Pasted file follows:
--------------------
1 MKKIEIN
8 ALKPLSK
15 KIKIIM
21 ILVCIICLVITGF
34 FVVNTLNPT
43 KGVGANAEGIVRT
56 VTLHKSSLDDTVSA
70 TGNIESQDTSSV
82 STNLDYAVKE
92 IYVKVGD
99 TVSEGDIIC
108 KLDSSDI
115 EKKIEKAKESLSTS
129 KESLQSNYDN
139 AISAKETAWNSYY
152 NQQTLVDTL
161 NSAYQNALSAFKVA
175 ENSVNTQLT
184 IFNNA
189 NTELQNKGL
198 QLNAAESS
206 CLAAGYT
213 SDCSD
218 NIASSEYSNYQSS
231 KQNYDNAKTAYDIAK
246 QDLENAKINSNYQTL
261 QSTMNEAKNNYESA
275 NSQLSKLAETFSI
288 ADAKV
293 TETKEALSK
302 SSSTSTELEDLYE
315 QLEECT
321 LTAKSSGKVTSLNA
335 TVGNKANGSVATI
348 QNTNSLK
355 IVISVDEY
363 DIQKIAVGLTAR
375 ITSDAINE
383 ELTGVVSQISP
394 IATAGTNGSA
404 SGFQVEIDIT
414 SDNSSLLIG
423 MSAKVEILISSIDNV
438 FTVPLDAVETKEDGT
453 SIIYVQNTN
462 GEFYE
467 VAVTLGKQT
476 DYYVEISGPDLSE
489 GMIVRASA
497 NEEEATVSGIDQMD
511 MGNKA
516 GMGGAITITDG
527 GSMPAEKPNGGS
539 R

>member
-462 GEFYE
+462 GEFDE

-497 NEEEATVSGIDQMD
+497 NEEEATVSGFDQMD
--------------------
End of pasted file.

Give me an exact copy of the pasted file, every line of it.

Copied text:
1 MKKIEIN
8 ALKPLSK
15 KIKIIM
21 ILVCIICLVITGF
34 FVVNTLNPT
43 KGVGANAEGIVRT
56 VTLHKSSLDDTVSA
70 TGNIESQDTSSV
82 STNLDYAVKE
92 IYVKVGD
99 TVSEGDIIC
108 KLDSSDI
115 EKKIEKAKESLSTS
129 KESLQSNYDN
139 AISAKETAWNSYY
152 NQQTLVDTL
161 NSAYQNALSAFKVA
175 ENSVNTQLT
184 IFNNA
189 NTELQNKGL
198 QLNAAESS
206 CLAAGYT
213 SDCSD
218 NIASSEYSNYQSS
231 KQNYDNAKTAYDIAK
246 QDLENAKINSNYQTL
261 QSTMNEAKNNYESA
275 NSQLSKLAETFSI
288 ADAKV
293 TETKEALSK
302 SSSTSTELEDLYE
315 QLEECT
321 LTAKSSGKVTSLNA
335 TVGNKANGSVATI
348 QNTNSLK
355 IVISVDEY
363 DIQKIAVGLTAR
375 ITSDAINE
383 ELTGVVSQISP
394 IATAGTNGSA
404 SGFQVEIDIT
414 SDNSSLLIG
423 MSAKVEILISSIDNV
438 FTVPLDAVETKEDGT
453 SIIYVQNTN
462 GEFYE
467 VAVTLGKQT
476 DYYVEISGPDLSE
489 GMIVRASA
497 NEEEATVSGIDQMD
511 MGNKA
516 GMGGAITITDG
527 GSMPAEKPNGGS
539 R

>member
-462 GEFYE
+462 GEFDE

-497 NEEEATVSGIDQMD
+497 NEEEATVSGFDQMD